As far as beneficial purpose, I do change many things if I am aware about the spiritual state of someone I am addressing. Regarding each other as brother or sister can help reinforce to myself how I relate to them. If they are a fellow believer, I have something in common that provides the nucleolus of our fellowship. If I am unaware of their spiritual state, I try to be a positive example and let them see Him thru my comportment. That way I may be a blessing, whatever their position in Christ.

    As far as segregation, I do think that it is not a bad thing to reinforce the relationship with other Christians, and although friendship with the unsaved is still a good thing that should be encouraged, the relationship and our responsibilities under the Lord are different.

    Acknowledging this distinction (which is a word I would rather use than segregation) is not meant to be a judgmental or negative thing.

    Another possible meaning (whether its use these terms among believers is beneficial)

    If your post is whether to use the honorific term (brother, sister, pastor, reverend, etc) whenever we address one another, I would fall back on simple courtesy, the formality of the occasion, and the common practice of the group. There are some congregations that use them whenever they speak of or to one another, there are some that do so in group announcements but revert to first name (or Mr -- if they do not feel on first name basis) when they speak individually.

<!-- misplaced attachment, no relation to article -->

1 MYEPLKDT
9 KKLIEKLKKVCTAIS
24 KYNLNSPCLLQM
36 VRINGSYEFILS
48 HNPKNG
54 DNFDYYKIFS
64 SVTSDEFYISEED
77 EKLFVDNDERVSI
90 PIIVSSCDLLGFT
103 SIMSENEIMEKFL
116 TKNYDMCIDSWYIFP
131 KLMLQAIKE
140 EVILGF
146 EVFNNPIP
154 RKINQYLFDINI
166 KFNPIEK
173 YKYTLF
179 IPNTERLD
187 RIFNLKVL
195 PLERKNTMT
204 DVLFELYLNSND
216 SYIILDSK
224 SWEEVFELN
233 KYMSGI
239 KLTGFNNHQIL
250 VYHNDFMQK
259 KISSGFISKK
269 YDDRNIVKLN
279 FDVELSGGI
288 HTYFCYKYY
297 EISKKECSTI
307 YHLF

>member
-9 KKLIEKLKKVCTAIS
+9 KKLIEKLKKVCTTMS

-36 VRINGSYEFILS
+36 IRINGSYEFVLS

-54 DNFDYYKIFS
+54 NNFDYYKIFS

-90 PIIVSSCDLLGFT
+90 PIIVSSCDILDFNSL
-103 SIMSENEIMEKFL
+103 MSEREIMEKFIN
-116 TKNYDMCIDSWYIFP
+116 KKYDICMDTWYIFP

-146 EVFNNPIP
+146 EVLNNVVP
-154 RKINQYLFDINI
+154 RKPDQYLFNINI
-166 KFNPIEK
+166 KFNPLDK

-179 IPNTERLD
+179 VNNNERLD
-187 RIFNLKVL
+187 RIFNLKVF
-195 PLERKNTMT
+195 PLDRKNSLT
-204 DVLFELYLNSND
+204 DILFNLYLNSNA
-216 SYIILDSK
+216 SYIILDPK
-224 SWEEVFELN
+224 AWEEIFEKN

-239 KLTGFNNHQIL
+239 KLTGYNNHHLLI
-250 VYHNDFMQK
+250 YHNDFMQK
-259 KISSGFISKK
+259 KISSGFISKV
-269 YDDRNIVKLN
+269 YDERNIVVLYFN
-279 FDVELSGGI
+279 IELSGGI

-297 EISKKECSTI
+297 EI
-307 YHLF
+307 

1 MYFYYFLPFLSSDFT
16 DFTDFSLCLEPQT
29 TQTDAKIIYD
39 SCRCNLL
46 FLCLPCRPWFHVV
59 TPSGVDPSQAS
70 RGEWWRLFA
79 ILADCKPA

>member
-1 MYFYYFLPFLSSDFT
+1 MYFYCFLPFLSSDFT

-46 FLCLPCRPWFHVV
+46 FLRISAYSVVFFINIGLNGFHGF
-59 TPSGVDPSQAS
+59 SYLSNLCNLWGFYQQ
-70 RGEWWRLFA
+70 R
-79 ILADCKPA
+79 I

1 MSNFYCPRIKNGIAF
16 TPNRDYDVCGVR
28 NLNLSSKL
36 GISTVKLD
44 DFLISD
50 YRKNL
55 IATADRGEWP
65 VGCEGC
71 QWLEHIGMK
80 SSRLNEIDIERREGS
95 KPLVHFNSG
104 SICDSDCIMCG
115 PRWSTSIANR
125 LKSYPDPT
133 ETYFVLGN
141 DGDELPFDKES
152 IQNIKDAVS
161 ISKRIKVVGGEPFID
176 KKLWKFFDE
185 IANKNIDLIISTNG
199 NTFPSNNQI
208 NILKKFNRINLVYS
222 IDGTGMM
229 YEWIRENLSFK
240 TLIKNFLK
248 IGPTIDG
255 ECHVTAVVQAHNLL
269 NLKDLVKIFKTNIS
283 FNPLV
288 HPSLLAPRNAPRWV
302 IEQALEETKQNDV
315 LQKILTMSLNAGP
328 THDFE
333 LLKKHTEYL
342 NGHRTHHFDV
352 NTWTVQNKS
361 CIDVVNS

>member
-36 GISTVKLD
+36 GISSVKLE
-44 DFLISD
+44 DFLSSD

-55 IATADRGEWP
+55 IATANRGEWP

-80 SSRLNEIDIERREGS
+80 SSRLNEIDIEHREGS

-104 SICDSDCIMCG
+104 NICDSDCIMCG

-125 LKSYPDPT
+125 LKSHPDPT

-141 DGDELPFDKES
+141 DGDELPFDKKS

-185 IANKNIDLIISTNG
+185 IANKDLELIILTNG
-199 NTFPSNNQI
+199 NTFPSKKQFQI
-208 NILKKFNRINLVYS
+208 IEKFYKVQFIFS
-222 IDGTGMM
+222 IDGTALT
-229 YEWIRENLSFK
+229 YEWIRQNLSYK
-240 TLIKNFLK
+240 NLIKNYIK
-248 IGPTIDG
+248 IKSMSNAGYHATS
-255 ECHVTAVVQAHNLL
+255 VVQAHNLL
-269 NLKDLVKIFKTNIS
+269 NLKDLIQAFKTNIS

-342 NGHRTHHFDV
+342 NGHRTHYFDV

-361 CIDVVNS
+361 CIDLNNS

As for the use of terms related to church office (pastor, deacon, etc.), I do feel that in groups, the honorific of that office is common courtesy when others are present. When I was working and addressing my supervisor, I would use sir or Mr/Mrs Jones, while in private most preferred that I use their given name. This is not subservience in the sense of being of less value, but an acknowledgement of their leadership position.
  11. Hmm I seem to remember something about love thy brethren even as I have loved the brethren
  12. Respect and attempt of acknowledging them as a fellow Christian.
  13. Is it 1 John 4:20?
  14. Hi Ravindran,
    Here is two of the ones I was thinking about.
    1 John 3:23
    ... And this is His commandment, That we should believe on the name of His son Jesus Christ. AND Love one another, AS He gave Us Commandment

    John 15:12
    ... This is my Commandment, That Ye Love one another as ( even as ) I have Loved You.

  15. I think we call each other brother to help us remember that we are a family.
    Mykuhl likes this.
  16. I call my blood sister, sister, and she me brother. But also my fellow Christians brother or sister, but sometimes also friend.
    Not sure about segregation based on title - if someone do not feel comfortable doing so, they should not.
    Nope, never given it a thought.
  17. Different churches have different customs.
    I think some say pastor so and so cos maybe theres lots of people in their church and some may have the same name.
  18. Though we are many we are one because we share in one loaf - that also speaks to unite us, and therefore, brothers and sisters.
    1 Cor 10:17
    Juk likes this.